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COVID-19 Rules For Reopening Offices In Connecticut

Publisher: Day Pitney Advisory
May 14, 2020

On May 8, Gov. Ned Lamont released sector rules for the anticipated May 20 reopening of several types of Connecticut businesses. The rules address various requirements that businesses must adhere to in order to reopen next week. Specific rules were released for several industries including restaurants, personal care/hair salons, museums and zoos, retail and malls, and offices. This advisory focuses on the specific rules for offices seeking to reopen on May 20 and should be applied in the context of other applicable federal laws, such as Occupational Safety and Health Administration rules on employee protection.

General guidelines

Any office intending to reopen on May 20 must self-certify that it complies with sector rules prior to opening. According to the Connecticut online portal, the certification system came online on May 10. Offices unable to certify compliance with sector rules should delay reopening until they are able to fully comply. While adherence to the sector rules is critical to reopening, Lamont also notes that the rules are a minimum baseline of necessary precautions and businesses should take additional measures as may be indicated by industry guidance or common sense.

Offices allowed to reopen on May 20 will be limited to 50 percent capacity. Employees are still encouraged to work from home wherever possible, and those deciding or being asked to return to the office should be fully aware of the potential risks of returning. Employees over the age of 65 or with preexisting health conditions are strongly encouraged to remain at home.

Shared/common spaces

Businesses that are tenants should coordinate with building owners to ensure compliance with sector rules. Landlords are responsible for shared/common spaces used by tenants, and tenants are responsible for individual workspaces/offices.

Reopening your office

General
  • Businesses reopening should share sector rules and individual policies with employees.
  • Appoint a program administrator responsible for implementing sector rules.
  • Minimize contact across employees by staggering start/stop and break times.
  • Limit in-office visitors and on-site service providers.
  • Ensure that shipping and deliveries are completed in designated areas.
  • Post clear signage of new policies related to social distancing and staying home if employees are sick or experiencing symptoms, as well as information about the state hotline (211) for employees and customers to report potential violations of sector rules.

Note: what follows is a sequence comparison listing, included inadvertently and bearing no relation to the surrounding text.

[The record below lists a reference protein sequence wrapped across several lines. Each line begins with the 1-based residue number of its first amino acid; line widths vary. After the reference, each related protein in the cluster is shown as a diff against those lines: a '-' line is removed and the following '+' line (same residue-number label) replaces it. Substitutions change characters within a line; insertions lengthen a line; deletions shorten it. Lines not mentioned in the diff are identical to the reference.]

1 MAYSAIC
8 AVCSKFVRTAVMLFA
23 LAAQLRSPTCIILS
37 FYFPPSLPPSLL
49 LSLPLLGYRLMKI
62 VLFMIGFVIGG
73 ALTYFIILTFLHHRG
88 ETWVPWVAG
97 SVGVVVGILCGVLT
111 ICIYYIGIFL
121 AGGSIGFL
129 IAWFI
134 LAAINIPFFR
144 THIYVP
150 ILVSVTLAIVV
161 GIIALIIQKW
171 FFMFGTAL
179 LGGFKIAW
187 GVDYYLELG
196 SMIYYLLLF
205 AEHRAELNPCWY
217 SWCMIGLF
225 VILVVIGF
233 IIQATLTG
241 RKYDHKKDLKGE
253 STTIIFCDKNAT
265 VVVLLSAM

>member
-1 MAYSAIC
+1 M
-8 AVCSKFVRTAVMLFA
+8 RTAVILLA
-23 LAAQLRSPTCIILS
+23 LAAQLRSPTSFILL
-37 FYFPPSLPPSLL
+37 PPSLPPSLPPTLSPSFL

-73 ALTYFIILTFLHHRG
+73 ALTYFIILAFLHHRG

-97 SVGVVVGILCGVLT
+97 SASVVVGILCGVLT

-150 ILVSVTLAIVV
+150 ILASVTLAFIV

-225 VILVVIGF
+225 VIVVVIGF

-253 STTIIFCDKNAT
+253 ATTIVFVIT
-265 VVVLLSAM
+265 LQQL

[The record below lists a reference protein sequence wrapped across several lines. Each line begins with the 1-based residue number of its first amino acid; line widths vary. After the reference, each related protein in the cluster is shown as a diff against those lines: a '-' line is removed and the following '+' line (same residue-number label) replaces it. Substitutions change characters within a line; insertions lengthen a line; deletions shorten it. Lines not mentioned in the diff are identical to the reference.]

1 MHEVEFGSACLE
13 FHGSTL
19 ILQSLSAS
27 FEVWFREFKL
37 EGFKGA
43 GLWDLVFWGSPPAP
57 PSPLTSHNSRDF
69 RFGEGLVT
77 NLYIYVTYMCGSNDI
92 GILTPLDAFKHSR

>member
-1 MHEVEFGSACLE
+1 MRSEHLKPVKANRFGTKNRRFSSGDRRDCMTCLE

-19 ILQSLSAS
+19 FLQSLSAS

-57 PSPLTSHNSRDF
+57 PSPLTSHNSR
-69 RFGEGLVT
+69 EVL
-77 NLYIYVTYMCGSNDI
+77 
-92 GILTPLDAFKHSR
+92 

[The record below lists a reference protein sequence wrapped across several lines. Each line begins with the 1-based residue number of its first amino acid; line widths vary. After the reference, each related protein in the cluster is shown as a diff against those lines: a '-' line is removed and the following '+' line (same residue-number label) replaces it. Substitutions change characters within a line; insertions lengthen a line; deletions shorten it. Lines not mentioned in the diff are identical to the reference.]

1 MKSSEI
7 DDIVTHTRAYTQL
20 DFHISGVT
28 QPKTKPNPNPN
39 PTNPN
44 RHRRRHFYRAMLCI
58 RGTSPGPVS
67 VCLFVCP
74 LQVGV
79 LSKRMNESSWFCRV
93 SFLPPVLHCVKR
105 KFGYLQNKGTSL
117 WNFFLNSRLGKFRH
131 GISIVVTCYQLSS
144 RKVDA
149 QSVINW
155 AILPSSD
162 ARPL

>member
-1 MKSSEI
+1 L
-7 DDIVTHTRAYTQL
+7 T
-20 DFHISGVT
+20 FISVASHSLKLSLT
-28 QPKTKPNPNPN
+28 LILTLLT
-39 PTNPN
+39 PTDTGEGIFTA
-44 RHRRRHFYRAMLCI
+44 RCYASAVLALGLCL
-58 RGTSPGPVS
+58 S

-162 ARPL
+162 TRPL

• Employers cannot retaliate against employees for raising concerns about COVID-19-related safety and health conditions.
Training
  • Employees should be trained on sector rules and reopening policies prior to returning to the office.
  • Employees also should receive training on proper cleaning techniques and use of cleaning supplies.
  • Training must be provided at no cost to employees and provided during working hours (i.e., employees must be paid for this training time). Materials must be provided in the employee's language and at his or her literacy level.
Cleaning
  • Prior to reopening, complete a thorough office cleaning, including, without limitation:
    • Entrances/lobbies
    • Bathrooms
    • Kitchens/vending machines
    • Hallways
    • Doors (knobs, handles)
    • Computers/monitors
    • Desks
    • Chairs
    • Phones
    • Printers/scanners
    • Elevators
    • After opening, continually and frequently clean the areas listed above.
    • Employers must develop a cleaning checklist for offices that clearly indicates which employees are responsible for implementing the plan.
    • Employers must follow federal guidelines (from the Centers for Disease Control and Prevention (CDC) and Environmental Protection Agency) on what products should be used and how.
    • Post signage around the office that reinforces cleaning and disinfection policies.
    • Continue to encourage employees to wash hands often and for at least 20 seconds.
    • Frequently clean and disinfect bathrooms, and create a cleaning log to track bathroom cleanings. Increase the frequency of cleanings during high use.
    • Ensure that cleaning and disinfectant products are available, especially near highly used areas such as bathrooms, shared equipment and coffee machines.